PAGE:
Although the field interrogation probation condition forbids defendant from doing something that is not in itself criminal, that is, "`ignore his interrogator and walk away'" (United States v. Mendenhall (1980) 446 U.S. 544, 553), it is related to the purposes of probation as described in People v. Lent, supra, 15 Cal.3d 481. It provides officers with a means of assessing defendant's progress toward rehabilitation, it assists them in enforcing other terms of his probation, and it deters further criminal activity. Thus, the field interrogation condition serves the purposes of probation and is valid under the Lent criteria. (Lent, at p. 486.) In addition, implicit in almost every probation condition, including the field interrogation condition, is reasonableness.
Here, defendant committed three separate acts of domestic violence against his wife and his girlfriend. We believe the field interrogation condition is necessary to help reform defendant by discouraging him from concealing future criminality and to ensure that defendant remains in compliance with probation. The field interrogation term is reasonably related to defendant's future criminality. This term also serves a rehabilitative purpose.
Additionally, "interrogation" inherently means questions related to "seek solution of a crime." (See Black's Law Dict. (6th ed. 1990) p. 818, col. 2.) Thus the inherent meaning of the term limits the questions that could be asked of a probationer in a field interrogation to those designed to monitor the probationer's compliance with the other terms of his or her probation as well as future criminality. We do not find that the failure to make this limitation explicit provides any justification for striking the condition. It may be that this limitation is implicit in the language that the court adopted and could be permitted to stand without modifying the language of the condition. Moreover, as discussed in detail, post, it is unlikely that a probationer would likely be found to have violated the field interrogation term in a probation revocation hearing for merely refusing to answer questions unrelated to the conduct of the probationer. Defendant is not new to the criminal justice system. He has a lengthy criminal history dating back to 1983 for numerous drug-related violations and resisting a peace officer. In all likelihood, he would know when a response would be incriminating, and this condition would assist defendant in maintaining compliance with the law and the terms of his probation.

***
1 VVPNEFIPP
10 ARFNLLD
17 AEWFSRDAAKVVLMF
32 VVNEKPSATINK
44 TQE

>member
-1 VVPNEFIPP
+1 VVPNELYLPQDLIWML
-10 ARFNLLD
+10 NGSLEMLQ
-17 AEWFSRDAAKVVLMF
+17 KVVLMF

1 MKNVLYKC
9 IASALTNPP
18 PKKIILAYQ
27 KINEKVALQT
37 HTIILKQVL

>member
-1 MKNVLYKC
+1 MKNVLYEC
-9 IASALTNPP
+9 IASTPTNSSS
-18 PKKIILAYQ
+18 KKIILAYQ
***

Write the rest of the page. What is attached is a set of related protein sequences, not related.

Even assuming the challenged condition could have been more narrowly tailored, the fact that it was not does not render it invalid; rather, it simply must not exceed the bounds of reason. The challenged condition will provide a means to monitor defendant's progress toward rehabilitation and deter future criminality. This is amply within the bounds of reason. Defendant claims the field interrogation condition implicates his Fourth, Fifth, and Fourteenth Amendment rights of personal liberty and security. We find no constitutional violation.
Defendant is not an ordinary citizen. He is a convicted felon who has been granted the privilege of probation. It has long been settled that certain constitutional rights can be limited where appropriate in the probation process. (See People v. Arvanites (1971) 17 Cal.App.3d 1052, 1063 [prohibition against planning and engaging in demonstrations was valid where defendant falsely imprisoned a man during a protest rally]; In re Mannino (1971) 14 Cal.App.3d 953, 968-969, overruled on other grounds in People v. Welch, supra, 5 Cal.4th 228, 237 [probation condition prohibiting defendant from active participation in demonstrations following his conviction of assault at a college demonstration was reasonable]; People v. King (1968) 267 Cal.App.2d 814, 822-823 [condition of probation proscribing participation in demonstrations valid where defendant battered police officers at an antiwar demonstration].) Because of his status as a felon, defendant may be detained and questioned by a peace officer without the requirement that the officer have at least a reasonable suspicion, based on articulable facts, that defendant is engaged in criminal activity. (See Terry v. Ohio (1968) 392 U.S. 1.) Although an ordinary citizen "may not be detained even momentarily without reasonable, objective grounds for doing so; and his refusal to listen [to a peace officer] or answer [any question put to him] does not, without more, furnish those grounds[,]" we repeat that defendant is not an ordinary citizen. (Florida v. Royer (1983) 460 U.S. 491, 498.) The impingement on his constitutional right to remain silent is warranted due to his status as a felon. The condition is sufficiently narrow to serve the interests of the state and his reform and rehabilitation while merely requiring him to submit to and cooperate in a field interrogation. Defendant still retains his Fifth Amendment rights, as discussed below. Furthermore, any custodial interrogation that might follow a field interrogation would be subject to the requirements of Miranda v. Arizona (1966) 384 U.S. 436, 478-479.